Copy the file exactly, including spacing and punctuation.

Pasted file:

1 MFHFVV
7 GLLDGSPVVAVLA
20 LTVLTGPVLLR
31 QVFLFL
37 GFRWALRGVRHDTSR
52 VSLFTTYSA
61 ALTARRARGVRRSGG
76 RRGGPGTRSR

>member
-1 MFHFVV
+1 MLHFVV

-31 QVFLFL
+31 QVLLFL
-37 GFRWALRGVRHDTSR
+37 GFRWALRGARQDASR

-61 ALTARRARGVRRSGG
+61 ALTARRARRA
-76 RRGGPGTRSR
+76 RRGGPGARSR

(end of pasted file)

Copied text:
1 MFHFVV
7 GLLDGSPVVAVLA
20 LTVLTGPVLLR
31 QVFLFL
37 GFRWALRGVRHDTSR
52 VSLFTTYSA
61 ALTARRARGVRRSGG
76 RRGGPGTRSR

>member
-1 MFHFVV
+1 MLHFVV

-31 QVFLFL
+31 QVLLFL
-37 GFRWALRGVRHDTSR
+37 GFRWALRGARQDASR

-61 ALTARRARGVRRSGG
+61 ALTARRARRA
-76 RRGGPGTRSR
+76 RRGGPGARSR